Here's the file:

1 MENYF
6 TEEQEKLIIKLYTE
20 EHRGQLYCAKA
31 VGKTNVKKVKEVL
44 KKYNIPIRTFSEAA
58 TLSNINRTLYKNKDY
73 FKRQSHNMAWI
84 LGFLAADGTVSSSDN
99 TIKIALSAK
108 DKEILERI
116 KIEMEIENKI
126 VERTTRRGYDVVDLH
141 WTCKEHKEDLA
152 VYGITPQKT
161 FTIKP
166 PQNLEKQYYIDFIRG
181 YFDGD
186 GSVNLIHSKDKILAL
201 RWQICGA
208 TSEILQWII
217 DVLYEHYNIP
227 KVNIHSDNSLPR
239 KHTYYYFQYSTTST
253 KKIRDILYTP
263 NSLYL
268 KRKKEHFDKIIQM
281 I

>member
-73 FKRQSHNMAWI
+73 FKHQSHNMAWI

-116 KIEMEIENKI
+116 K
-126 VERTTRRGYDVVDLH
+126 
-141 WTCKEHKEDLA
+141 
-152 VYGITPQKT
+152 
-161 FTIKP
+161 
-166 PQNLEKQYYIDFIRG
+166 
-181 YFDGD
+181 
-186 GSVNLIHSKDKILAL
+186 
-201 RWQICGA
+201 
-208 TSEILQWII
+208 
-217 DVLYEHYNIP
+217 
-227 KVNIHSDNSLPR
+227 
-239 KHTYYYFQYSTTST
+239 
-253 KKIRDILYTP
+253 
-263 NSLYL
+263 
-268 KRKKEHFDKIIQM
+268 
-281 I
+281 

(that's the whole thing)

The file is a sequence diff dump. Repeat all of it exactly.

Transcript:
1 MENYF
6 TEEQEKLIIKLYTE
20 EHRGQLYCAKA
31 VGKTNVKKVKEVL
44 KKYNIPIRTFSEAA
58 TLSNINRTLYKNKDY
73 FKRQSHNMAWI
84 LGFLAADGTVSSSDN
99 TIKIALSAK
108 DKEILERI
116 KIEMEIENKI
126 VERTTRRGYDVVDLH
141 WTCKEHKEDLA
152 VYGITPQKT
161 FTIKP
166 PQNLEKQYYIDFIRG
181 YFDGD
186 GSVNLIHSKDKILAL
201 RWQICGA
208 TSEILQWII
217 DVLYEHYNIP
227 KVNIHSDNSLPR
239 KHTYYYFQYSTTST
253 KKIRDILYTP
263 NSLYL
268 KRKKEHFDKIIQM
281 I

>member
-73 FKRQSHNMAWI
+73 FKHQSHNMAWI

-116 KIEMEIENKI
+116 K
-126 VERTTRRGYDVVDLH
+126 
-141 WTCKEHKEDLA
+141 
-152 VYGITPQKT
+152 
-161 FTIKP
+161 
-166 PQNLEKQYYIDFIRG
+166 
-181 YFDGD
+181 
-186 GSVNLIHSKDKILAL
+186 
-201 RWQICGA
+201 
-208 TSEILQWII
+208 
-217 DVLYEHYNIP
+217 
-227 KVNIHSDNSLPR
+227 
-239 KHTYYYFQYSTTST
+239 
-253 KKIRDILYTP
+253 
-263 NSLYL
+263 
-268 KRKKEHFDKIIQM
+268 
-281 I
+281 